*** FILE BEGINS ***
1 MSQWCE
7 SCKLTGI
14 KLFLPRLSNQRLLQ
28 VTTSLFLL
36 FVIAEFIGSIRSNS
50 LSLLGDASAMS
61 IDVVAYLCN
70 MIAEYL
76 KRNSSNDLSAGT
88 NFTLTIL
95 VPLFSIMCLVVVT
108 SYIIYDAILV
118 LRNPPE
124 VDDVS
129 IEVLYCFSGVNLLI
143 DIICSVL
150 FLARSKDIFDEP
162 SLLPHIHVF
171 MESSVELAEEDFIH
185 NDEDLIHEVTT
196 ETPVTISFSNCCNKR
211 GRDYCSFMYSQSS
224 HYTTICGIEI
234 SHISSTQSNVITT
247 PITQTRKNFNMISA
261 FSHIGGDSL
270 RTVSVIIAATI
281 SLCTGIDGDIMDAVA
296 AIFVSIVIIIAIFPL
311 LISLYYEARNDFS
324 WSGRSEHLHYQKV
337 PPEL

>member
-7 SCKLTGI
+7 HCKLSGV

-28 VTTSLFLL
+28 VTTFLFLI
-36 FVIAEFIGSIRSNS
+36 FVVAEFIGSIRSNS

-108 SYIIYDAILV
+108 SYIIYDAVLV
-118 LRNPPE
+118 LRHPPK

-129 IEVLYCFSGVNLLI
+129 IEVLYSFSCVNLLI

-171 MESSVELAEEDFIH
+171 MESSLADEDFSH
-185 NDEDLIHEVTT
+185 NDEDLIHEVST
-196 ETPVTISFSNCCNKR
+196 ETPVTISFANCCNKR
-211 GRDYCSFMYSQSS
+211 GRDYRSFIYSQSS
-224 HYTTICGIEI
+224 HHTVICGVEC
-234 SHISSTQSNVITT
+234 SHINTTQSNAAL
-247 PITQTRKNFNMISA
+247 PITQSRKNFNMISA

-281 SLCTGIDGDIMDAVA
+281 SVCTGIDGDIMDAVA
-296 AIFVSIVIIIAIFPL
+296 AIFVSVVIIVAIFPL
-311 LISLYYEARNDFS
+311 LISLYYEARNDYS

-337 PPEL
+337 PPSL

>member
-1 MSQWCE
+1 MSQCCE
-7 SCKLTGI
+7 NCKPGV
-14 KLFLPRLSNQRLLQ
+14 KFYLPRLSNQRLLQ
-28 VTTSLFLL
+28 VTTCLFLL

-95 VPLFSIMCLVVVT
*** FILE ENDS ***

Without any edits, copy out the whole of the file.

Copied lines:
1 MSQWCE
7 SCKLTGI
14 KLFLPRLSNQRLLQ
28 VTTSLFLL
36 FVIAEFIGSIRSNS
50 LSLLGDASAMS
61 IDVVAYLCN
70 MIAEYL
76 KRNSSNDLSAGT
88 NFTLTIL
95 VPLFSIMCLVVVT
108 SYIIYDAILV
118 LRNPPE
124 VDDVS
129 IEVLYCFSGVNLLI
143 DIICSVL
150 FLARSKDIFDEP
162 SLLPHIHVF
171 MESSVELAEEDFIH
185 NDEDLIHEVTT
196 ETPVTISFSNCCNKR
211 GRDYCSFMYSQSS
224 HYTTICGIEI
234 SHISSTQSNVITT
247 PITQTRKNFNMISA
261 FSHIGGDSL
270 RTVSVIIAATI
281 SLCTGIDGDIMDAVA
296 AIFVSIVIIIAIFPL
311 LISLYYEARNDFS
324 WSGRSEHLHYQKV
337 PPEL

>member
-7 SCKLTGI
+7 HCKLSGV

-28 VTTSLFLL
+28 VTTFLFLI
-36 FVIAEFIGSIRSNS
+36 FVVAEFIGSIRSNS

-108 SYIIYDAILV
+108 SYIIYDAVLV
-118 LRNPPE
+118 LRHPPK

-129 IEVLYCFSGVNLLI
+129 IEVLYSFSCVNLLI

-171 MESSVELAEEDFIH
+171 MESSLADEDFSH
-185 NDEDLIHEVTT
+185 NDEDLIHEVST
-196 ETPVTISFSNCCNKR
+196 ETPVTISFANCCNKR
-211 GRDYCSFMYSQSS
+211 GRDYRSFIYSQSS
-224 HYTTICGIEI
+224 HHTVICGVEC
-234 SHISSTQSNVITT
+234 SHINTTQSNAAL
-247 PITQTRKNFNMISA
+247 PITQSRKNFNMISA

-281 SLCTGIDGDIMDAVA
+281 SVCTGIDGDIMDAVA
-296 AIFVSIVIIIAIFPL
+296 AIFVSVVIIVAIFPL
-311 LISLYYEARNDFS
+311 LISLYYEARNDYS

-337 PPEL
+337 PPSL

>member
-1 MSQWCE
+1 MSQCCE
-7 SCKLTGI
+7 NCKPGV
-14 KLFLPRLSNQRLLQ
+14 KFYLPRLSNQRLLQ
-28 VTTSLFLL
+28 VTTCLFLL

-95 VPLFSIMCLVVVT